Sundaze 1010

Hello, what can I say..i was a bit confused yesterday-it seems the cold can do that to you- anyway i was posting for friday on saturday ooops, can happen not that it matters much, Blaxplotation is a great compilation..On to the matter at hand, there was some deliberate confusion about who was behind the moniker Astrobotnia, the connection to the Aphex Twin was obvious music and label wise but..another name was dropped who subsequently disappeared from view so forget about Kristian, one Aleksi Kristian Perälä ( finnish) is listed as the man behind Astrobotnia at Discogs. I'd say make your own mind up...

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The Aphex-founded and self-described "braindance" label Rephlex released the first three Astrobotnia efforts within a month of each other, never actually disclosing who made them. Which has conveniently left people placing bets that Astrobotnia is really Richard D James returning to form in disguise. Rephlex remained swinishly silent. How tempting it is, after one pass through two albums (Part One and Part Three) and their companion twelve-inch (Part Two), to conclude that the rumors are truth. The chiming synth pads, intricate drum programming, and loopy but captivating melodic eccentricity certainly point in his direction. Rephlex assured that it's not actually Aphex, but rather the work of one Kristian Richards--still not true it was Aleksi Kristian Perälä (Ovuca), who seeming to be a new artist on the roster making his debut on the label. The fact remains that Astrobotnia Part 01 is a pretty credible and interesting release even though it sounds a lot like something Richard D James would have been involved with.

The two CD releases are true to the Rephlex school of sound design: geared for home-listening rather than club use, and riddled with fearsome drum machine programming and gleaming ambient chords which surf the crests of adapted jungle rhythms. Though Astrobotnia, wisely, shows delicacy with the opener to Part One, "Lightworks". Emerging from the far distance, echoed crackles and faint explosions of fireworks. Astrobotnia deftly morphs these firework sounds into a fragile but complex series of beats, which he binds together with a shimmering belt. "Hallo" spends three-quarters of its length pitting breaks against beatlessness until Astrobotnia relents and allows the beatless to shimmer towards the final fade. It then runs through a series of lovely IDM pieces, most of which are accentuated with all the styles you're likely to find on most releases of this genre.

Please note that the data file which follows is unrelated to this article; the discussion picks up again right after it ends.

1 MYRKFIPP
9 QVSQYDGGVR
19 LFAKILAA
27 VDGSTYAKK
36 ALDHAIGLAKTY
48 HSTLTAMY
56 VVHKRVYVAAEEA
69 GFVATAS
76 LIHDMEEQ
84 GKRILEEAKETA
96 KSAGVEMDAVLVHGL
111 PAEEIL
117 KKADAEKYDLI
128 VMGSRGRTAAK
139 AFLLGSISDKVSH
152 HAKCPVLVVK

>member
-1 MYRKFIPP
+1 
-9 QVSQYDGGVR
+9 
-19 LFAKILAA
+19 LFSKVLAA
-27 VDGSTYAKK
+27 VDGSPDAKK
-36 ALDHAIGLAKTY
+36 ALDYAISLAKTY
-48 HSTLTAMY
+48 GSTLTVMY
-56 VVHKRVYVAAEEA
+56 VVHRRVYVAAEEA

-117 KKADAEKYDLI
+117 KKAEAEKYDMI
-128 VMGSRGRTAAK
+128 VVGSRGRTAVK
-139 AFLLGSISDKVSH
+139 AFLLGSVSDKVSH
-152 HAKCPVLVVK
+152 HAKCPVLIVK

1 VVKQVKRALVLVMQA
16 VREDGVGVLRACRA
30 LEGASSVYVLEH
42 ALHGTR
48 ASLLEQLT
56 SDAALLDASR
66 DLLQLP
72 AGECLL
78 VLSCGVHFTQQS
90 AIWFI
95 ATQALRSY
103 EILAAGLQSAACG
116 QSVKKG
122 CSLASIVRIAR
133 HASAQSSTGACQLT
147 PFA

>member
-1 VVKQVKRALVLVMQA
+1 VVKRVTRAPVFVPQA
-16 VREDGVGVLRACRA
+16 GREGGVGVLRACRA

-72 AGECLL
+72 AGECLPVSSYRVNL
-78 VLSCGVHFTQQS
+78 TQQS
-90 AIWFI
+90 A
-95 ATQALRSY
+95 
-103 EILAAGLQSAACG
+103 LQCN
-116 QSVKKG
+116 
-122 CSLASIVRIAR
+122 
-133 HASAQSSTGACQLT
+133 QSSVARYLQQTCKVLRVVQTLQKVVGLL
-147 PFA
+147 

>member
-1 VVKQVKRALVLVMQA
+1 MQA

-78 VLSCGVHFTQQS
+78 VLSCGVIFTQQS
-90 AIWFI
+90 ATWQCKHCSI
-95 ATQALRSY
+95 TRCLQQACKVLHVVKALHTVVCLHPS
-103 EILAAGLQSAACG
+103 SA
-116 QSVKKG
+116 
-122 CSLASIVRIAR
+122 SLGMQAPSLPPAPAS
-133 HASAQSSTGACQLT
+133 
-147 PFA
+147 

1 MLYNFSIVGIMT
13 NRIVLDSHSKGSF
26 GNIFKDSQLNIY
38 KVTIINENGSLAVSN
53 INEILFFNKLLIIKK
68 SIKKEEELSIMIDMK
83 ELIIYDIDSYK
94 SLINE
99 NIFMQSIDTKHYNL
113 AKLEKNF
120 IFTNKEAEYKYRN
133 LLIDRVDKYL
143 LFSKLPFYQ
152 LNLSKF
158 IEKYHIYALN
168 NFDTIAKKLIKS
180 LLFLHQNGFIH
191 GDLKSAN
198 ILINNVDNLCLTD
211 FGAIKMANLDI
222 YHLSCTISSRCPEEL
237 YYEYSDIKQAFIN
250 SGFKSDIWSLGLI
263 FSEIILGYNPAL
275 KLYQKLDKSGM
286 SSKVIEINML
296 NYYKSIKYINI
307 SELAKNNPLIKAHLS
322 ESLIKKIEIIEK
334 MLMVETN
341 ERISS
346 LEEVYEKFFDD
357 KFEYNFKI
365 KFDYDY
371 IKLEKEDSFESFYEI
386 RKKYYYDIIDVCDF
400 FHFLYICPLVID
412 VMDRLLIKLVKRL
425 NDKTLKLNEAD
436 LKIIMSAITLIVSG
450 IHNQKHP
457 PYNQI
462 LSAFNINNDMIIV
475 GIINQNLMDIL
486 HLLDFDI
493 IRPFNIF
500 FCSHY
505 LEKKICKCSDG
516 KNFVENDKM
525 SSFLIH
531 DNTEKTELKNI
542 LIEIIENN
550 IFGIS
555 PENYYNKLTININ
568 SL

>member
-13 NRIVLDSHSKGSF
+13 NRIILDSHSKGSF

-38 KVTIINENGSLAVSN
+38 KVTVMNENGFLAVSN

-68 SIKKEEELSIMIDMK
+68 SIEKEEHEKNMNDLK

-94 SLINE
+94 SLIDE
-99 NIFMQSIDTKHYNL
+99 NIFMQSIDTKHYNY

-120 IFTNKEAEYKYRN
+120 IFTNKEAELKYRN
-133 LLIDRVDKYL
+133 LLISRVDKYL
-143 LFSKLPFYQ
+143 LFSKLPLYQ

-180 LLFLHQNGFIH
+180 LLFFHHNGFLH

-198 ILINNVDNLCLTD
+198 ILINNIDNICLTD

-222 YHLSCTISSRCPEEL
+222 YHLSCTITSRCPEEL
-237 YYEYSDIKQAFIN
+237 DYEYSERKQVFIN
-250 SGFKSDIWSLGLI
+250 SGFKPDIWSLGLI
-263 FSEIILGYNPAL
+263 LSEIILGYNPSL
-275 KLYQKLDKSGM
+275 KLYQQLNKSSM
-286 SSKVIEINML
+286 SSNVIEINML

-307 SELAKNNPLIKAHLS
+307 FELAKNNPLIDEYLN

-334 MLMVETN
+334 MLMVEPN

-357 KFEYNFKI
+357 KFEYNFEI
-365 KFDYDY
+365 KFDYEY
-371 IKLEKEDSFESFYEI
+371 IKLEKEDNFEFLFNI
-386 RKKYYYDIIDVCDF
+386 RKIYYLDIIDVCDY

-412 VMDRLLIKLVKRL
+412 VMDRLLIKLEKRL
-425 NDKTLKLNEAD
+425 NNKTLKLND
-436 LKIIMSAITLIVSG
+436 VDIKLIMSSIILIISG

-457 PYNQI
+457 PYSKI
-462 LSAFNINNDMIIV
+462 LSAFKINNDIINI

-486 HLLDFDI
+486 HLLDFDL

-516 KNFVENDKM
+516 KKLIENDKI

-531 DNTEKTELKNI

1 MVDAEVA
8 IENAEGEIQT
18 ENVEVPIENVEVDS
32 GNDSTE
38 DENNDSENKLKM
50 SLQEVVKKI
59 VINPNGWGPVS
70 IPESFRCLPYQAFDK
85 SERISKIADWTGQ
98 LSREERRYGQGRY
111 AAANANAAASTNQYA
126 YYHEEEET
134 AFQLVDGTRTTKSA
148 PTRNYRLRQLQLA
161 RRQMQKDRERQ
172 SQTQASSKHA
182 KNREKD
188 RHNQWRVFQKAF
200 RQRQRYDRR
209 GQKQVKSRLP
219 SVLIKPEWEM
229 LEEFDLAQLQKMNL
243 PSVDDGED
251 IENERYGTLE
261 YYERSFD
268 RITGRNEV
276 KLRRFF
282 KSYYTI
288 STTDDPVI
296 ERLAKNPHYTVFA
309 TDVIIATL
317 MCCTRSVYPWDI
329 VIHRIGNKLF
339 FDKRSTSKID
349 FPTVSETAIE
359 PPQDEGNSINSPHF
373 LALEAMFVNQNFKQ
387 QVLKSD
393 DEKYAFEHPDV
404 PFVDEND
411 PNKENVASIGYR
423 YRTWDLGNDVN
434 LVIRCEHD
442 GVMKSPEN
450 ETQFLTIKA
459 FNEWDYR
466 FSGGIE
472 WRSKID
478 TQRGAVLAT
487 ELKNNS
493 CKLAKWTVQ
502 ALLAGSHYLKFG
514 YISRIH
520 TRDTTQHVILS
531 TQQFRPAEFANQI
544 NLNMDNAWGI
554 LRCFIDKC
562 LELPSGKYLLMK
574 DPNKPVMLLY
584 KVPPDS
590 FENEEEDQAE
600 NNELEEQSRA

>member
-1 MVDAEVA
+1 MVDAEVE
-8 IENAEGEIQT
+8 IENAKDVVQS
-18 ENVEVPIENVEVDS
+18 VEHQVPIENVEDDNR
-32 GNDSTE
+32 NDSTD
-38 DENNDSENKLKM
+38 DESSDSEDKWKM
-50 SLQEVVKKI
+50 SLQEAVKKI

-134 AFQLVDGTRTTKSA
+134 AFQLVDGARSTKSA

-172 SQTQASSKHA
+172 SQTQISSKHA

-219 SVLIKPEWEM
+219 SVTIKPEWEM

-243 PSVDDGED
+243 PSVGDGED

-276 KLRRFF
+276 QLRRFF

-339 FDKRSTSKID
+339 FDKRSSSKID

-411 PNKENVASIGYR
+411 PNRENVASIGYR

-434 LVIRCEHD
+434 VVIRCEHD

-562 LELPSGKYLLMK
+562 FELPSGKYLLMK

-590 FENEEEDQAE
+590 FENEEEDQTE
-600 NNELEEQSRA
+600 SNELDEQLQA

Released on a twelve-inch, the six untitled tracks that comprise Part Two are primed and cut for clubs, recalling the intoxicating pounding excesses of Squarepusher's Big Loada. " Phased, flanged, and timestretched with caustic rips and ambient nastiness. The final track recapitulates much of the previous five, but adds a humorously dated future-sound with Astrobotnia's widespread use of retro-spacy BBC Radiophonic Workshop vibes.

Part Three returns to the expansive headspace of Part One, albeit with a more malevolent undertow. Here, the elements that make Part One so lush and celebratory are curiously corrupted.

Astrobotnia 1 (01 84mb)

01 - 1 Lightworks
02 - 1 Hallo
03 - 1 Everyone
04 - 1 Acidophilus
05 - 1 Untitled
06 - 1 The Wing Thing
07 - 1 Miss June
08 - 1 Sweden
09 - 1 Applause

Astrobotnia 2 (01 82mb)

10 - 2 Untiteld 01
11 - 2 Untiteld 02
12 - 2 Untiteld 03
13 - 2 Untiteld 04
14 - 2 Untiteld 05
15 - 2 Untiteld 06

Astrobotnia 3 (01 95mb)

16 - 3 Muminaa
17 - 3 B
18 - 3 Acidophilus ii
19 - 3 Portable Motor Home
20 - 3 Drops
21 - 3 Thoarse
22 - 3 Esther Calling Jennifer
23 - 3 Bifidus
24 - 3 Leftovers
25 - 3 Cunt
26 - 3 I Am Mr P

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